Had our client wished to cut these margins of error in half, then the sample would have had to be increased four-fold, to 900 respondents, and costs would have nearly tripled. Which of these levels of confidence was “necessary”? In our opinion, it is hardly objectionable to state that all of our U.S. findings (based on total qualified respondents) would be accurate (that is, reflect the “true” opinion of the entire population which was sampled) to within 4.3 percentage points or less, on at least 8 out of 10 independently sampled outcomes. If this standard would be rejected by our client or the media, to the preference of exclusively samples of 500, 900, 1,000, or more, we would contend this would represent a research solution that may be unnecessarily large and unnecessarily expensive, considering the survey topic was about financial investment matters, and not the effects of a tainted pharmaceutical remedy on an at-risk patient population. We recognize the challenge of overcoming industry-specific customs and local best practices, but my company stood behind this research as perfectly valid, within the tolerances indicated above.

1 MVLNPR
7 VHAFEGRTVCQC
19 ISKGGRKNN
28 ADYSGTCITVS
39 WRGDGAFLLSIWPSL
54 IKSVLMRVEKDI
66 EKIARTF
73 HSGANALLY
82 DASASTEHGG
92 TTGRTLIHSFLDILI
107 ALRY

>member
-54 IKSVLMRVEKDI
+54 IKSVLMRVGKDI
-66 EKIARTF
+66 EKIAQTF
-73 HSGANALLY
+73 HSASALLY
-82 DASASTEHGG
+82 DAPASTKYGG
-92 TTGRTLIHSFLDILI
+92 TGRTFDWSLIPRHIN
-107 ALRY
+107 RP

So, in summary, I guess the answer to our title question is actually another question: "What's your tolerance for error?"

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At 7:35 AM, November 07, 2005, Anonymous W. Morrell said...

Perhaps you are familiar with (everything Michigan).
In order to log on to the site
one must provide their zip code,
year of birth and gender. Being
an ornary old man, I respond with
65432 1987 F instead of the true
32792 1933 M. Of course, by not
deleting my cookies, my erroneous
response is perpetuated.

What use is made of the requested
information? "So we can know more
about our readers." they say.
Must have a high tolerance for
error, wouldn't you say?

No, I don't feel guilty for
completely distorting their
survey results.

At 11:16 AM, November 09, 2005, Blogger Gregory Kohs said...

You are not alone, W. Morrell. In fact, there is an organization devoted to the notion that these age/sex/location queries are completely pointless, and they advise filling in fictitious info ALWAYS.

Learn more at